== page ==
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Everything posted by wasson65

  1. Great read, if you think java sucks. I enjoyed it immensely!!
  2. There are obviously a lot of feelings around Java, and it's not hard to see the two camps that we've split into here. So here's my conclusion on the entire thing: If you want to learn Java then just write Java and run it on something that makes sense. MSP430's and Java don't make sense. The wonderful, excellent, most helpful super great parts of Java really won't help you at all in a micro, and the not-completely-great bloated parts will make life miserable, where the idea is to be close to the hardware instead of completely abstracted away from it. And (IMHO) once you've endured
  3. I've written in my fair share of languages. I don't think it so much that the problem is with how java got done, I think the problem is with the mindset behind java. To me, this essay sums it up pretty well: http://www.jwz.org/doc/worse-is-better.html
  4. The closeness to the hardware is a different experience. If you try some assembly language you can really get a flavor for the silicon and the designers point of view. Welcome aboard!
  5. Sorry, hit the button too soon. Yeah, brisket and crawfish are my two favorite adopted delicacies... I wasn't born here but I got here eventually. "I'm from Texas, what country are you from?"
  6. Ziegen Bock Amber at Rudy's BBQ
  7. I was trying to get at something a little different - that there are people with quads already, who might switch out their motor driver board for this one if they knew they could easily 'switch brains' with it. For those people, buying another frame and set of motors isn't strictly necessary. Just a thought.
  8. I think you should consider selling the populated PCB separately - there are a lot of quads out there already, and if I had one and could swap out the brains for ~$75, that's an option I would find more interesting than an entire second copter. Obviously I don't know what your BOM is and how the costs split out, but I suspect the board and it's parts are not the lions share of the cost, but I could be wrong - hard to believe, I know, but it has happened! Plus it gives people a way to buy it in smaller pieces that don't attract the attention of spousal units as much....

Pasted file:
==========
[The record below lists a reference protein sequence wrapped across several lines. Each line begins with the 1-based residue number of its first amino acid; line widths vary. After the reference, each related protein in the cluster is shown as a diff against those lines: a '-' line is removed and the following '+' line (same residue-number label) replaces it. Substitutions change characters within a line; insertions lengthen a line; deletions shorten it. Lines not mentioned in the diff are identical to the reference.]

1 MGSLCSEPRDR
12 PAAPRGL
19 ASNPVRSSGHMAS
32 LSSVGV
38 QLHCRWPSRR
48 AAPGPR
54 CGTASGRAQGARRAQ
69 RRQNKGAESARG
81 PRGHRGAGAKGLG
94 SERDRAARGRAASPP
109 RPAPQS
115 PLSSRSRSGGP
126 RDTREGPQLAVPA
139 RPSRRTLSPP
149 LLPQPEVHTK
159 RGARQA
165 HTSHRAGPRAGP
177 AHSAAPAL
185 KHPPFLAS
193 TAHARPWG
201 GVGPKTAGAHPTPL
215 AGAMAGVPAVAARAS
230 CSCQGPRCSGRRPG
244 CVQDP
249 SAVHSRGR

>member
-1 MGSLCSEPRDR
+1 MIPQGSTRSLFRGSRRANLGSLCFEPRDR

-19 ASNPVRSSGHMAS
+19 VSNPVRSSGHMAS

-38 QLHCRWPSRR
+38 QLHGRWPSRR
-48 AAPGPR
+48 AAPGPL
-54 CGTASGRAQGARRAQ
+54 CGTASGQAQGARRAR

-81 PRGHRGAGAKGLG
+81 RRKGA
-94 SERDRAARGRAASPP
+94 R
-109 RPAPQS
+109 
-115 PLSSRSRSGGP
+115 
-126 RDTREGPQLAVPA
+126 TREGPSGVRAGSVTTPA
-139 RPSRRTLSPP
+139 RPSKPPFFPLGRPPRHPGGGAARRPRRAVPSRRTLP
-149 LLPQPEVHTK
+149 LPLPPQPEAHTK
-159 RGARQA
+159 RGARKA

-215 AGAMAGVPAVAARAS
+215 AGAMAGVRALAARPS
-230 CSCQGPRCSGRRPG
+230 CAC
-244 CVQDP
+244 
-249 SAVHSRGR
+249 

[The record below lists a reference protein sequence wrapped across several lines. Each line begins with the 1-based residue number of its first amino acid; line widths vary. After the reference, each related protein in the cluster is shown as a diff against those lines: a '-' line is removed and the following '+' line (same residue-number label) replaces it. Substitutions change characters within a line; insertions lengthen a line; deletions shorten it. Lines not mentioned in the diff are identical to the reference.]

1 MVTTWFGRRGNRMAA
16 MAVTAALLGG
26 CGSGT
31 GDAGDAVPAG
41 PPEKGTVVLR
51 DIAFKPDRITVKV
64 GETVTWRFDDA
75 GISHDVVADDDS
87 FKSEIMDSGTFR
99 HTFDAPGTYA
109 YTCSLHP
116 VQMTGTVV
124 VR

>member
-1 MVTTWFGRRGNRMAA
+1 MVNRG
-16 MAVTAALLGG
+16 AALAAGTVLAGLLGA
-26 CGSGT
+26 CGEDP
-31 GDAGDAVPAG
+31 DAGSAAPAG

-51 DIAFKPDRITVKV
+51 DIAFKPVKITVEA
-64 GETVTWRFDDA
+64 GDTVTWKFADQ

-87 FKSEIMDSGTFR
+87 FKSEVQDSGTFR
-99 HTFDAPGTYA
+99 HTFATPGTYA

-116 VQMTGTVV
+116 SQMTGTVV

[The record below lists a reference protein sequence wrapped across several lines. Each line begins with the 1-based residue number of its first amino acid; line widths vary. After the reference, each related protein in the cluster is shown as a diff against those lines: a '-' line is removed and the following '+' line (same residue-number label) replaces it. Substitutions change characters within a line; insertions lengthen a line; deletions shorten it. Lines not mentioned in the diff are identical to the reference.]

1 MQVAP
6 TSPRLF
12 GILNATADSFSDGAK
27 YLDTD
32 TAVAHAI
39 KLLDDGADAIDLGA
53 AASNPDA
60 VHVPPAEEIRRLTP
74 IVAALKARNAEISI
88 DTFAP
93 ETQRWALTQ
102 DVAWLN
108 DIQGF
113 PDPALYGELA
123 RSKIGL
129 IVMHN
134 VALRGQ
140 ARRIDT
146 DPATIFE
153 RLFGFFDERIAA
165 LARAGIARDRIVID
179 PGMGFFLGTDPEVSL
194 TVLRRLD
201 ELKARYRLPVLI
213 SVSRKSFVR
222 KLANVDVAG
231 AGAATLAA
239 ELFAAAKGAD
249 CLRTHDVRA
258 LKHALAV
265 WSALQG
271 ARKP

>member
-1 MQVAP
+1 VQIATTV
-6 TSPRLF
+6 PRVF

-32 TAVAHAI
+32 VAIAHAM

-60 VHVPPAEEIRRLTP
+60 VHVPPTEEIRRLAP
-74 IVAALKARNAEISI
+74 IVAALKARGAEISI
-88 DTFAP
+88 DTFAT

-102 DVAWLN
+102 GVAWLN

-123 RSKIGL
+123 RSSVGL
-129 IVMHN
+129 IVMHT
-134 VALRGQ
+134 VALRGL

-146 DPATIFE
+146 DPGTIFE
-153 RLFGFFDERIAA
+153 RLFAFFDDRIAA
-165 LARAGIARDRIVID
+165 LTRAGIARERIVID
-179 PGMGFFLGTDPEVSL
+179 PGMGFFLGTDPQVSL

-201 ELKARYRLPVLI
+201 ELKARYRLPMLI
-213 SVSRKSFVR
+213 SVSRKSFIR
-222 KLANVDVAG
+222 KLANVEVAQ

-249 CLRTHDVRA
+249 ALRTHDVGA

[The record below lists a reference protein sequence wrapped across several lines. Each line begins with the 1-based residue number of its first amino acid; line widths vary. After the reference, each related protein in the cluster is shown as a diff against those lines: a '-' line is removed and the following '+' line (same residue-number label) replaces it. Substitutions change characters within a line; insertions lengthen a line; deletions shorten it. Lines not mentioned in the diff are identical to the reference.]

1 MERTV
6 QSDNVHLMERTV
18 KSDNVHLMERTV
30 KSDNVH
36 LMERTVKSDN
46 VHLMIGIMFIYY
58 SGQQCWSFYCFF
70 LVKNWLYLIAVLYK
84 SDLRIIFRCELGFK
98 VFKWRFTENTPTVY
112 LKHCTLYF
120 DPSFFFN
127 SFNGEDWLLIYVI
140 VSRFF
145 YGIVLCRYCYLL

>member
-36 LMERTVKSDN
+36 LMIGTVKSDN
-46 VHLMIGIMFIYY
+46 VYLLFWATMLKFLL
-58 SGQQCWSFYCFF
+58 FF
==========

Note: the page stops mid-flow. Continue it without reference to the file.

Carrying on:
9. I haven't played much with serial output from the '430 to the outside world, so I'm going to have to defer to someone else, although it seems to me that there is a bit more to getting serial into a normal PC than what you have described. Here is another thread that discusses getting directly from '430 to PC: http://forum.43oh.com/topic/1156-communicate-with-pc/ It says you need a device like this: https://www.sparkfun.com/products/718 Hope this helps!
  10. What they are getting at is that the power supply will happily and safely supply 3.4 volts at waaaay more amps that it would take to melt wires if something gets shorted on the breadboard. A simple 2 to 5 amp fuse inline with the 3.4 volts would also do the trick I'd think.
  11. Worked on the 'navigation table' for Henry last night. The idea is basically that you can put an entry into a table in RAM that will have call a routine at a given number of 'tics' from now, where a tic is some time period that you find relevant. Once the tics counts down to zero, the routine is called and that section of the table can be re-used. When avoidance movements need to be performed, the existing table entries will have their 'tics' counters bumped up to compensate for the time to perform the avoidance movement. This is going to be my general approach to sequencing, as it's th
  12. That's great stuff Sergi!!! I'm on the robotics side of the house as well, and you've got an excellent project going! I look forward to updates.